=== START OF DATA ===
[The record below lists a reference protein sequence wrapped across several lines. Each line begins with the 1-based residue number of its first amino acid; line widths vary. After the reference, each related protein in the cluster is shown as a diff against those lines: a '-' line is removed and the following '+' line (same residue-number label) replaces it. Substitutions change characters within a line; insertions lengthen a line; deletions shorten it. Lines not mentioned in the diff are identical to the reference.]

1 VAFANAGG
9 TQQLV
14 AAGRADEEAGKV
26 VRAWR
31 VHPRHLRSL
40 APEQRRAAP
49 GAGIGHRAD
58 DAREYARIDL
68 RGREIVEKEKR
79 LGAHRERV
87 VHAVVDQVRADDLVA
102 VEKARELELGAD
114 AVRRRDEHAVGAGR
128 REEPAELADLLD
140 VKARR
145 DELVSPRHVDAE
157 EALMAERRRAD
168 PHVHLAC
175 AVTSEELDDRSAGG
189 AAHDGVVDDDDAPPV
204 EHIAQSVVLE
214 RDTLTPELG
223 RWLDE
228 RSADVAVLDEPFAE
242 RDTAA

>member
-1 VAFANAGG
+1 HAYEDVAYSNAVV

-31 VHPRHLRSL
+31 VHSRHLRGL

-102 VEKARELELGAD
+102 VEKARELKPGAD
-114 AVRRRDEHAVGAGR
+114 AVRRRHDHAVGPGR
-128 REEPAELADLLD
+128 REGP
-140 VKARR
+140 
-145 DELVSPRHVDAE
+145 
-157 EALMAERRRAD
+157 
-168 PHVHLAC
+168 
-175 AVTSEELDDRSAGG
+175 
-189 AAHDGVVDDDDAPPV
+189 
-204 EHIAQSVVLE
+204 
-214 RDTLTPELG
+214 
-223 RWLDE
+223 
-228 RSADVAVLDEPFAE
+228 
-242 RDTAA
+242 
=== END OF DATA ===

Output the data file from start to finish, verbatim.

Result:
[The record below lists a reference protein sequence wrapped across several lines. Each line begins with the 1-based residue number of its first amino acid; line widths vary. After the reference, each related protein in the cluster is shown as a diff against those lines: a '-' line is removed and the following '+' line (same residue-number label) replaces it. Substitutions change characters within a line; insertions lengthen a line; deletions shorten it. Lines not mentioned in the diff are identical to the reference.]

1 VAFANAGG
9 TQQLV
14 AAGRADEEAGKV
26 VRAWR
31 VHPRHLRSL
40 APEQRRAAP
49 GAGIGHRAD
58 DAREYARIDL
68 RGREIVEKEKR
79 LGAHRERV
87 VHAVVDQVRADDLVA
102 VEKARELELGAD
114 AVRRRDEHAVGAGR
128 REEPAELADLLD
140 VKARR
145 DELVSPRHVDAE
157 EALMAERRRAD
168 PHVHLAC
175 AVTSEELDDRSAGG
189 AAHDGVVDDDDAPPV
204 EHIAQSVVLE
214 RDTLTPELG
223 RWLDE
228 RSADVAVLDEPFAE
242 RDTAA

>member
-1 VAFANAGG
+1 HAYEDVAYSNAVV

-31 VHPRHLRSL
+31 VHSRHLRGL

-102 VEKARELELGAD
+102 VEKARELKPGAD
-114 AVRRRDEHAVGAGR
+114 AVRRRHDHAVGPGR
-128 REEPAELADLLD
+128 REGP
-140 VKARR
+140 
-145 DELVSPRHVDAE
+145 
-157 EALMAERRRAD
+157 
-168 PHVHLAC
+168 
-175 AVTSEELDDRSAGG
+175 
-189 AAHDGVVDDDDAPPV
+189 
-204 EHIAQSVVLE
+204 
-214 RDTLTPELG
+214 
-223 RWLDE
+223 
-228 RSADVAVLDEPFAE
+228 
-242 RDTAA
+242 